Brokers Enforcing Cancellation Fees

Fotolia_104896789_XSIf you’re considering using a mortgage broker for an approval and backing out at the last minute, check your contract first. It could cost you otherwise.

One recent borrower learned this the expensive way after ditching his mortgage broker and going with another. He did so after the first broker, lender and lawyer expended considerable effort to secure his approval and close the mortgage under time constraints.

After learning of the cancellation, the broker, Graeme Moss of Verico Fair Mortgage Solutions, billed the client for a $2,911 broker fee, which the client had agreed to upfront. The client refused to pay and the case went to small claims court. On June 21, an Ontario judge ruled in favour of the broker.

Mortgage Broker News reported that the case closed quickly, due largely to wording in the broker contract, which included this line: “I agree that failure on my part to accept these [mortgage] funds will result in the fee noted above to be payable by me.”

For typical mortgages, borrowers don’t pay a cent in broker fees. Instead, the lender pays the broker when the mortgage closes. But it’s a different story if the mortgage doesn’t close.

From the Broker’s Perspective

It’s becoming increasingly popular for brokers to offer deep discounts on rate comparison sites like this one. That’s forcing these brokers to rely on extreme efficiencies to remain profitable—since the revenue per deal is so much smaller than normal.

Why do brokers charge cancellation fees? Quite simply, it’s to recoup processing costs and deter frivolous applications.

Cancelled approvals cause wasted money and wasted time—time a broker could spend with other clients. They’re also expensive for lenders, who must pay rate hedging and underwriting costs even if a deal doesn’t close. For that reason, lenders try to deter cancellations by barring inefficient brokers from getting their best rates and/or compensation. That’s a problem because, if a broker can’t maximize their compensation, they can’t “buy down” rates as much for their clients. So inefficiency ultimately hurts mortgage shoppers too.

Note that cancellation fees aren’t allowed everywhere. In B.C., for example, the province’s mortgage regulator prohibits brokers from charging such fees. In Ontario and most other provinces, cancellation fees are fair game.

From the Client’s Perspective

We all like to keep our options open. That’s understandable. But eventually, every borrower has to commit to something.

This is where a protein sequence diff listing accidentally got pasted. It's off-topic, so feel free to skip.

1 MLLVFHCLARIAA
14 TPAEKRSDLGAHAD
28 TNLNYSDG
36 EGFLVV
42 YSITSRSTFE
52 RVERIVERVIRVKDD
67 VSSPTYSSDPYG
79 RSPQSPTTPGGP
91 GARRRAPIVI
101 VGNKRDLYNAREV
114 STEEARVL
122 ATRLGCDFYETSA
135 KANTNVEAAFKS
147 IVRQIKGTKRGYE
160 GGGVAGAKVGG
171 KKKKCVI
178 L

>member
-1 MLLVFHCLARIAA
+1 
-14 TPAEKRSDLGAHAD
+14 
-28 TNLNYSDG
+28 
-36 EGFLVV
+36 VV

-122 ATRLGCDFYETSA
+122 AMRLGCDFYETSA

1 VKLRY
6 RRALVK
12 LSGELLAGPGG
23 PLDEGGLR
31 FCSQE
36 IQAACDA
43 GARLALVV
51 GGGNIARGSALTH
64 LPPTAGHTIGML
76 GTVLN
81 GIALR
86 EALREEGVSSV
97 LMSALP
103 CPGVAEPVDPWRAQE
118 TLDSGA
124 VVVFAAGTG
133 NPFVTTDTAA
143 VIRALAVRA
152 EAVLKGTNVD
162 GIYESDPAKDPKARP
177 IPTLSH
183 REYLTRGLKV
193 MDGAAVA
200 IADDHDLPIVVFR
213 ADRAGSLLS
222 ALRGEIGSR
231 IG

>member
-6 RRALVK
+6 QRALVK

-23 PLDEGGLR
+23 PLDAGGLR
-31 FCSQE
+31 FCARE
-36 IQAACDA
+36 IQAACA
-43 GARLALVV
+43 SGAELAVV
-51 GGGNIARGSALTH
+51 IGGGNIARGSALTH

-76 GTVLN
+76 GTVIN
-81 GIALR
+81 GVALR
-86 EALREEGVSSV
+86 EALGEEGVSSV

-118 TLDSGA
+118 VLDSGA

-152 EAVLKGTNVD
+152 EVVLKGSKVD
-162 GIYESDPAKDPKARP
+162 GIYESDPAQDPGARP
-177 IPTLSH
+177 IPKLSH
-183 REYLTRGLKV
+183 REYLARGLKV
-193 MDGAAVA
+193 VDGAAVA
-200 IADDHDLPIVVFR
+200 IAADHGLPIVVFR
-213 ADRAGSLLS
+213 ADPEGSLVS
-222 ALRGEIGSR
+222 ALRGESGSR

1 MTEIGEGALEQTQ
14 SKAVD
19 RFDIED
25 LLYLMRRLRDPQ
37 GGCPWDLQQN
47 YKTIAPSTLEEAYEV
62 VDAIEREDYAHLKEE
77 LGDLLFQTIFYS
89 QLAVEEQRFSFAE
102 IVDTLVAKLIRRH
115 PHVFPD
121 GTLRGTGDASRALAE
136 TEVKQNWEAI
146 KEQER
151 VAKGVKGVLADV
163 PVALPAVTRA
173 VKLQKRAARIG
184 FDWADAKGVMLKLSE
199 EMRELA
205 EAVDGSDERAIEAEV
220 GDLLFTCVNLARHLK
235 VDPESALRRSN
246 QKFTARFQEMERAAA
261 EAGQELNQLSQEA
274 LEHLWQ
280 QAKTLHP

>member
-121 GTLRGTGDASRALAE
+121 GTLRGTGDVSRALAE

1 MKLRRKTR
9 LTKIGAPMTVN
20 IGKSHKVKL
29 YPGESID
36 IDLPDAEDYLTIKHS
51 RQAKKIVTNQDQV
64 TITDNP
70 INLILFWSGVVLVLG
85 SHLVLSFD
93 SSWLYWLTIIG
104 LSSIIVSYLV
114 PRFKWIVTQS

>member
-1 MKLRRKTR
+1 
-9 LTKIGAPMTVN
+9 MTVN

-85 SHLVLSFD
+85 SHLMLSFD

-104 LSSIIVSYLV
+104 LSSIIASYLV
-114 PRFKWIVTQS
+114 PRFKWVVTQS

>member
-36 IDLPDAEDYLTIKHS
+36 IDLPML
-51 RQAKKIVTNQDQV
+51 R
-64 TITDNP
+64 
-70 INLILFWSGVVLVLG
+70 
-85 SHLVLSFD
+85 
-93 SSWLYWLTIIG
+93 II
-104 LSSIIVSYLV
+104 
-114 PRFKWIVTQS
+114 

If you’re a mortgage client outside of B.C., be aware of cancellation clauses. They’re becoming more and more frequent. If you don’t like the thought of them, you’ll find that they’re less common with traditional brokers (who charge a bit more for advice and flexibility) than online discounters.

For some folks, it’s tempting to use one broker’s approval as leverage over another. But cancelling an approval that you requested—solely to get a better rate elsewhere—is bad karma if nothing else. And it’s certainly unnecessary in this day and age.

All you really need to do is comparison shop before applying. If you feel it appropriate, use one lender’s or broker’s quotes as leverage to get a better deal elsewhere. But avoid requesting an approval unless you’re sure you want to proceed with that lender and broker. That way you’ll get a great rate, sidestep any cancellation fees and escape an uncomfortable confrontation with your broker.


  • Broker says:

    Good on Graeme for coming up with an airtight contract that held up in court. Just goes to show how important a good contract is, particularly when clients come along who think they can take advantage of broker services (without closing a deal) for free.

  • Willy says:

    Broker, there are two sides to this. I’ve had experience with many brokers who tried to push me to use their services to hold a rate because it was “free” and didn’t “force me to close the deal with them”, only to find out it wasn’t really free when looking carefully at the fine prints. Many brokers are using very aggressive tactics to get clients. I’ll agree, though, that ultimately a client is responsible for reading the fine prints and knowing what he/she’s agreeing to.

  • TMiller says:

    I’m starting to wonder how prevalent these broker/client disputes are, and if more open communication about the process right from the get go would avoid many of them. I think it’s a good idea for both parties involved to openly discuss the topic of compensation in the event that the deal doesn’t close, and if the broker has invested significant time and resource, rather than leaving it strictly to the fine print.

  • shaun says:

    I have signed an exclusivity agreement with a broker and the broker told me they will match if any lower rate available in the market. Now there is lower rate available and the lender is a direct channel my broker does not want to help me. am i stuck with the broker ?

  • Allie says:

    My broker got me approved with a lender but I am not happy with the deal. I never signed anything at all. We did correspond by email and I didn’t see any fine print anywhere. They said they did a lot of work to get me this. Can they make me pay a fee?

    • The Spy says:

      Hi Allie,

      Since the story is about cancellation fees I’ll assume that’s what you’re referring to. If you did not contractually agree to paying a cancellation fee OR if you live in a province that prohibits cancellation fees (e.g., B.C.) then you should not have to pay a cancellation fee. If they try to make you pay one, ask them for a copy of the contract you signed (signed with ink or e-signature) that binds you to it, and then review those terms.

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